Overall, the potential role of CCND2 and CCND3 translocations as alternative pathogenic mechanisms to CCND1 rearrangement in cyclin D1 MCL is not yet fully understood because not all reports of rearrangements were coupled with expression studies of the rearranged cyclins or with SOX11 expression. To clarify the genetic mechanisms behind cyclin D1 MCL, we performed an integrative analysis including a complete FISH panel, next-generation sequencing (NGS), and gene-expression and copy-number arrays, in a large series of well-characterized cyclin D1 MCL.

Patients and samples

A total of 56 cyclin D1 MCL cases (28 partially investigated in previous studies)4,5  were included in the current project based on (i) morphology and phenotype consistent with MCL (CD5+ and CD23), (ii) absence of cyclin D1 expression and t(11;14)(q13;q32), and (iii) SOX11 expression. The main clinicopathological and molecular features of the patients are described in Table 1. DNA/RNA extraction was performed from formalin-fixed and paraffin-embedded (FFPE) tissue blocks in 52 samples, fresh-frozen material in 7 samples, and Carnoy-fixed cells in 2 samples. The study was approved by the institutional review board of the Hospital Clinic of Barcelona.

Table 1.

Clinicopathological and molecular features of the 56 cyclin D1MCLs

ParameterTotal, n = 56Cyclin D2+, n = 43Cyclin D3+, n = 9Cyclin E+, n = 4P
Median age, y 65 66 60 75 .161 
Ratio male/female 2.4/1 3.2/1 2/1 0/1 .029* 
Growth pattern (%)     
 Nodular and/or diffuse 50/52 (96) 40/42 (95) 6/6 (100) 4/4 (100)  
 Mantle zone 2/52 (4) 2/42 (5) 0/6 (0) 0/4 (0)  
Morphology (%)     .029* 
 Classical 43 (81) 34/40 (85) 8/9 (89) 1/4 (25)  
 Blastoid 10 (19) 6/40 (15) 1/9 (11) 3/4 (75)  
Expression (%)      
 SOX11+ 56 (100) 43/43 (100) 9/9 (100) 4/4 (100) 
 CD5+ 54/55 (98) 43/43 (100) 7/8 (88) 4/4 (100) .218 
 CD23 47/47 (100) 36/36 (100) 7/7 (100) 4/4 (100) 
 CD10 39/39 (100) 31/31 (100) 4/4 (100) 4/4 (100) 
 Ig λ light-chain restriction 20/25 (80) 15/19 (79) 3/3 (100) 2/3 (67)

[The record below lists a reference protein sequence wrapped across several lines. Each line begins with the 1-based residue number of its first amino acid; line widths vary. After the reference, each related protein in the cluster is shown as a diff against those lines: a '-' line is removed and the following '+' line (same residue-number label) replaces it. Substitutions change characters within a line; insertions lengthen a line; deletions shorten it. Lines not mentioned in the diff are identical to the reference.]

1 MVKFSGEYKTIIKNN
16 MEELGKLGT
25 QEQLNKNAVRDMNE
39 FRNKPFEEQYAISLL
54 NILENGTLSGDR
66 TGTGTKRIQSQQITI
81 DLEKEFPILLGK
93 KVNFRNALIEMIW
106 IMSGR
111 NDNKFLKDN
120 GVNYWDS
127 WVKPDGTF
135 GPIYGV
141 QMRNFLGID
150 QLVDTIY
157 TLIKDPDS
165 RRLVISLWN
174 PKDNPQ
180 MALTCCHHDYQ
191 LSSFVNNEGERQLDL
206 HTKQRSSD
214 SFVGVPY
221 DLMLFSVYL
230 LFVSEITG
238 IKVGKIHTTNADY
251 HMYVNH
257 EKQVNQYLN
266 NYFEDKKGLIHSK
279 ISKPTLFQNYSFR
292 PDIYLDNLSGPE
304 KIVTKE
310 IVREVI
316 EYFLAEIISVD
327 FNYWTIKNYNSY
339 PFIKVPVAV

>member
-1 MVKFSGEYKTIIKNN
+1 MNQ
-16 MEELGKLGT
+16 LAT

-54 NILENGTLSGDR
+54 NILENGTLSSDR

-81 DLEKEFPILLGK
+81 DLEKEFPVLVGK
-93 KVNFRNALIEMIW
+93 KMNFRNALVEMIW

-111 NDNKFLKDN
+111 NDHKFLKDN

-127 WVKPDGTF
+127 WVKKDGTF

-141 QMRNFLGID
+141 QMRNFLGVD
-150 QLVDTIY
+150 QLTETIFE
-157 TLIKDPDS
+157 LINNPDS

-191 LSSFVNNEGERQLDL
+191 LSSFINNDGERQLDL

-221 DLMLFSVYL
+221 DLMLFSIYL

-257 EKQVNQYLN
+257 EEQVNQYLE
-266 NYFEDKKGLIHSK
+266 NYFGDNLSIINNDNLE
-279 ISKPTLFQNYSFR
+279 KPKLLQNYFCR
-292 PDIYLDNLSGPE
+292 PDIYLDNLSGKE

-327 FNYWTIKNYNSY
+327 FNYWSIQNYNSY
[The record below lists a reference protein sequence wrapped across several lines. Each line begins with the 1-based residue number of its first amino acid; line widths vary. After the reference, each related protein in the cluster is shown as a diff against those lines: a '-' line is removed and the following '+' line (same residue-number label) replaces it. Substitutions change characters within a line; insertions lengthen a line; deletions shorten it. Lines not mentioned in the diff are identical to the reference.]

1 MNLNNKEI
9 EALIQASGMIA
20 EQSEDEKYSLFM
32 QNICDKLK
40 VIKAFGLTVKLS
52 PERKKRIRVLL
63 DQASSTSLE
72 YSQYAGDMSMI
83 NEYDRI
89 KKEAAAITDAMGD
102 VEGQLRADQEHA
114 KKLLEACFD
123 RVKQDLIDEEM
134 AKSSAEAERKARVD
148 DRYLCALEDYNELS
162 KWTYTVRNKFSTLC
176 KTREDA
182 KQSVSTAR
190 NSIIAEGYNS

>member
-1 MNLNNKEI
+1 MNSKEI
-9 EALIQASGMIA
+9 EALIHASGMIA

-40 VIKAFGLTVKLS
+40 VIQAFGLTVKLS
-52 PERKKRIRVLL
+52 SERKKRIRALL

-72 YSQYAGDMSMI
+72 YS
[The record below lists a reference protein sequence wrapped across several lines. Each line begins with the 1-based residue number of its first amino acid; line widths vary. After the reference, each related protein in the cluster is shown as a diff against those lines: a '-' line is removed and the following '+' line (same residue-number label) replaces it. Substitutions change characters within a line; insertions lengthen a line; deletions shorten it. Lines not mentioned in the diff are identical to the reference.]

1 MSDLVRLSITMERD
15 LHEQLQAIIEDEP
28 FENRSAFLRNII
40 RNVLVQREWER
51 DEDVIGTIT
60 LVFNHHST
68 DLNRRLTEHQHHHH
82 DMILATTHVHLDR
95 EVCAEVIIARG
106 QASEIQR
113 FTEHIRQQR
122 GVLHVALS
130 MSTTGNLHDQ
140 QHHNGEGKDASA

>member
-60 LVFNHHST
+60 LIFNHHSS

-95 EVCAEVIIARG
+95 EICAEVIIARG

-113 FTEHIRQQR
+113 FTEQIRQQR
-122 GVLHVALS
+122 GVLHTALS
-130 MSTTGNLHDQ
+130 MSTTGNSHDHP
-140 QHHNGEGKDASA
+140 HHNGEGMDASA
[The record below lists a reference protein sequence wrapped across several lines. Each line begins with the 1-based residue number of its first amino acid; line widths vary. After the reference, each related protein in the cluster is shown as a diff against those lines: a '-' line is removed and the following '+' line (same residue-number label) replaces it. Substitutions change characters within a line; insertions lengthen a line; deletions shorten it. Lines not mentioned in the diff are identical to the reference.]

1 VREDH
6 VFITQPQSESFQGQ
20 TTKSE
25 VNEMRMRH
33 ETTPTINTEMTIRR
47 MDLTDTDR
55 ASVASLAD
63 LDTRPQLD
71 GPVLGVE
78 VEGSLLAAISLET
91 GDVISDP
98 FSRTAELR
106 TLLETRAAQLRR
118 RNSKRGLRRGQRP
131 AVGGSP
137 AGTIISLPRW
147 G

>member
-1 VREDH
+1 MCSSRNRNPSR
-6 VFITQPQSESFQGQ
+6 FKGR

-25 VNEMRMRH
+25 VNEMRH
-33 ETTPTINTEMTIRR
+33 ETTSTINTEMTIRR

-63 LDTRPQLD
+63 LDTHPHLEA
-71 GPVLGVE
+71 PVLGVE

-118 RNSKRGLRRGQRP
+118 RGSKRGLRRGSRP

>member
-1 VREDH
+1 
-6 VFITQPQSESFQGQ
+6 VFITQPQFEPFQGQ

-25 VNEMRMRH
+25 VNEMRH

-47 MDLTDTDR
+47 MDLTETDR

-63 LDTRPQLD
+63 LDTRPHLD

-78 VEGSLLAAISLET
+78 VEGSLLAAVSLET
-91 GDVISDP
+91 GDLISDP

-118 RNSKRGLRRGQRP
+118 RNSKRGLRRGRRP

Ki67 (≥30%) 24/42 (57) 18/33 (55) 2/5 (40) 4/4 (100) .153 
Median expression (qPCR)      
 CCND2 17.0 124.8 7.0 4.8 <.001* 
 CCND3 2.0 1.8 18.9 2.6 <.001* 
 CCNE1 1.0 1.1 0.9 7.6 .009* 
 CCNE2 0.8 0.8 0.6 3.8 .077 
Molecular      
 Median CNA per case 10 17 .098 
 Chromothripsis (%) 10/42 (24) 6/29 (21) 3/9 (33) 1/4 (25) .847 
 −17p13/TP53 (%) 8/42 (19) 8/29 (28) 0/9 (0) 0/4 (0) .144 
 −11q22/ATM (%) 14/42 (33) 9/29 (31) 5/9 (55) 0/4 (0) .140 
 −9p21/CDKN2A (%) 20/42 (48) 14/29 (48) 2/9 (22) 4/4 (100) .033* 
 −13q14/RB1 (%) 17/42 (40) 9/29 (31) 4/9 (44) 4/4 (100) .030* 
 +18q (%) 15/42 (36) 8/29 (28) 3/9 (33) 4/4 (100) .025* 
 +3q (%) 23/42 (55) 18/29 (62) 3/9 (33) 2/4 (50) .378 
 −1p (%) 16/42 (38) 10/29 (34) 6/9 (67) 0/4 (0) .049* 
Clinical data (%)      
 Treated at diagnosis 38/41 (93) 27/29 (93) 7/8 (88) 4/4 (100) .589 
  High-dose therapy 2/41 (5) 2/29 (7) — —  
  Immunochemotherapy 25/41 (61) 18/29 (62) 3/8 (38) 4/4 (100)  
  Other 11/41 (27) 7/29 (24) 4/8 (50) —  
  Observation 3/41 (7) 2/29 (7) 1/8 (13) —  
3-y overall survival, % (95% CI) 68 (54-86) 59 (42-83) 100 (100-100) 75 (43-100) .424 
ParameterTotal, n = 56Cyclin D2+, n = 43Cyclin D3+, n = 9Cyclin E+, n = 4P
Median age, y 65 66 60 75 .161 
Ratio male/female 2.4/1 3.2/1 2/1 0/1 .029* 
Growth pattern (%)     
 Nodular and/or diffuse 50/52 (96) 40/42 (95) 6/6 (100) 4/4 (100)  
 Mantle zone 2/52 (4) 2/42 (5) 0/6 (0) 0/4 (0)  
Morphology (%)     .029* 
 Classical 43 (81) 34/40 (85) 8/9 (89) 1/4 (25)  
 Blastoid 10 (19) 6/40 (15) 1/9 (11) 3/4 (75)  
Expression (%)      
 SOX11+ 56 (100) 43/43 (100) 9/9 (100) 4/4 (100) 
 CD5+ 54/55 (98) 43/43 (100) 7/8 (88) 4/4 (100) .218 
 CD23 47/47 (100) 36/36 (100) 7/7 (100) 4/4 (100)